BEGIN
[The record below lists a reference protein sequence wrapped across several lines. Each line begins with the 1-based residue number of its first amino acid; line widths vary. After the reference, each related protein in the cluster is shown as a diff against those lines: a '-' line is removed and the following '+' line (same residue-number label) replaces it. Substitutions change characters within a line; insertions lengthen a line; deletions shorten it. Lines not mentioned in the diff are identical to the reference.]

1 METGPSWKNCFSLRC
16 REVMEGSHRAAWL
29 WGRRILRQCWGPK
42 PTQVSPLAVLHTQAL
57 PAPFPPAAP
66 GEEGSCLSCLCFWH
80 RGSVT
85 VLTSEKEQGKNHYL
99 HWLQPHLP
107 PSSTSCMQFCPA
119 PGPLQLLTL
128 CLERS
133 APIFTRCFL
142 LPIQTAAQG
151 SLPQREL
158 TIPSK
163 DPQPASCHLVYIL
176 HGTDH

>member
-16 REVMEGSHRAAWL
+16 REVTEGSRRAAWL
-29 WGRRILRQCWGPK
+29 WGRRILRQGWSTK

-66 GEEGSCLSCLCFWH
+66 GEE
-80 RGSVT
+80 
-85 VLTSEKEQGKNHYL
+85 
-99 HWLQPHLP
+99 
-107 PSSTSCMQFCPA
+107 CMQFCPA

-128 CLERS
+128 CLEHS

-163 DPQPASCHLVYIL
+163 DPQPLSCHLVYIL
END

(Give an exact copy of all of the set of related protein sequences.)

[The record below lists a reference protein sequence wrapped across several lines. Each line begins with the 1-based residue number of its first amino acid; line widths vary. After the reference, each related protein in the cluster is shown as a diff against those lines: a '-' line is removed and the following '+' line (same residue-number label) replaces it. Substitutions change characters within a line; insertions lengthen a line; deletions shorten it. Lines not mentioned in the diff are identical to the reference.]

1 METGPSWKNCFSLRC
16 REVMEGSHRAAWL
29 WGRRILRQCWGPK
42 PTQVSPLAVLHTQAL
57 PAPFPPAAP
66 GEEGSCLSCLCFWH
80 RGSVT
85 VLTSEKEQGKNHYL
99 HWLQPHLP
107 PSSTSCMQFCPA
119 PGPLQLLTL
128 CLERS
133 APIFTRCFL
142 LPIQTAAQG
151 SLPQREL
158 TIPSK
163 DPQPASCHLVYIL
176 HGTDH

>member
-16 REVMEGSHRAAWL
+16 REVTEGSRRAAWL
-29 WGRRILRQCWGPK
+29 WGRRILRQGWSTK

-66 GEEGSCLSCLCFWH
+66 GEE
-80 RGSVT
+80 
-85 VLTSEKEQGKNHYL
+85 
-99 HWLQPHLP
+99 
-107 PSSTSCMQFCPA
+107 CMQFCPA

-128 CLERS
+128 CLEHS

-163 DPQPASCHLVYIL
+163 DPQPLSCHLVYIL